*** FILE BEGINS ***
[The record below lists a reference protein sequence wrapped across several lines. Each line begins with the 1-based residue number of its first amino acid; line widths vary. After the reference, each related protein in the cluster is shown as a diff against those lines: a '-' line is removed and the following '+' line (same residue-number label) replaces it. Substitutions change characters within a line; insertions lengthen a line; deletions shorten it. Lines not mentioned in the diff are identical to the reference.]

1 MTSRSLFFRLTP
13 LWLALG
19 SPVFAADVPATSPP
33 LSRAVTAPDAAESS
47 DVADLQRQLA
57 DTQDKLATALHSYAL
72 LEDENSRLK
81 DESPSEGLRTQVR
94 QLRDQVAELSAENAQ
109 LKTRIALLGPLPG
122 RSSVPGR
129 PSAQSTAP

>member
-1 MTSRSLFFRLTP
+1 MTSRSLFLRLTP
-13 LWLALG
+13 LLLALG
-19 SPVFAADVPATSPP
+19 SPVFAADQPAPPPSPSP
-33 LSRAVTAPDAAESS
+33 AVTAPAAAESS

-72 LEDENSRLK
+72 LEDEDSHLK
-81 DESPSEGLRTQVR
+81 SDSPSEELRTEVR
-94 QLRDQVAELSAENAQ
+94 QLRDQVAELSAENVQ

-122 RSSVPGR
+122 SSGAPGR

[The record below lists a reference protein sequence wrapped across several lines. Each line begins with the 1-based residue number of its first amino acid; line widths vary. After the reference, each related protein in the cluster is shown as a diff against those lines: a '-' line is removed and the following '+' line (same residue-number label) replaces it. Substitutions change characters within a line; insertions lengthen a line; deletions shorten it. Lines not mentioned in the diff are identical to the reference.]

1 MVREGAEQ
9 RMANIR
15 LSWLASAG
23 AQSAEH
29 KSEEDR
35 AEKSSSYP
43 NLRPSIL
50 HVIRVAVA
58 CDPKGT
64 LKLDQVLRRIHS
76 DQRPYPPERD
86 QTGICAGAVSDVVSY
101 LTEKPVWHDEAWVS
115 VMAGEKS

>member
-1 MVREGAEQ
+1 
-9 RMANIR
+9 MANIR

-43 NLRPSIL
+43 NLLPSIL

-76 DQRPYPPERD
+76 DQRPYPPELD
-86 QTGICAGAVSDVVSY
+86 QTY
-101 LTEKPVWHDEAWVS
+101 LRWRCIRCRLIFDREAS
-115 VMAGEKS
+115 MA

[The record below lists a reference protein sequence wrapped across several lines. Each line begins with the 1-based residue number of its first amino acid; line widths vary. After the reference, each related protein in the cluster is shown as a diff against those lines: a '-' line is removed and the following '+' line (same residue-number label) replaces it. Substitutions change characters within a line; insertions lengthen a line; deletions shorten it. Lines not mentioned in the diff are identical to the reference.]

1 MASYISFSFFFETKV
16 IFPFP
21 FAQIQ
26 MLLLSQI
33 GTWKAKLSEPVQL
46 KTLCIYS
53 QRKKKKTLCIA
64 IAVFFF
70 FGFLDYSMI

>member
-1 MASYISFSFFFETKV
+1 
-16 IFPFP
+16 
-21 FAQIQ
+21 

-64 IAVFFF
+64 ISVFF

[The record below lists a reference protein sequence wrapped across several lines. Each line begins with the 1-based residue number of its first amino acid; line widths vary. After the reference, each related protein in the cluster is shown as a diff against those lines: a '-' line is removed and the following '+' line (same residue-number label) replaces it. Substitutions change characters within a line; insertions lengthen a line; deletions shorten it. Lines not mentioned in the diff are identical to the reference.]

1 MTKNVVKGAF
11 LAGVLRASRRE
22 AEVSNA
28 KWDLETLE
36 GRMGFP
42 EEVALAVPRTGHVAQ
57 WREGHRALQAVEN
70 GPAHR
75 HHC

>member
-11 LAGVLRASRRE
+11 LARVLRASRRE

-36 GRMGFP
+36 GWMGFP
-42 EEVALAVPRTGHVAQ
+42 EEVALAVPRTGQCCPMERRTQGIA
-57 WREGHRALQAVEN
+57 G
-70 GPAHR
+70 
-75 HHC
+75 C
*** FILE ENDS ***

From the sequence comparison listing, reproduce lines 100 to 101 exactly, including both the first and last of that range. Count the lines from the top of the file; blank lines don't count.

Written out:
+70 
-75 HHC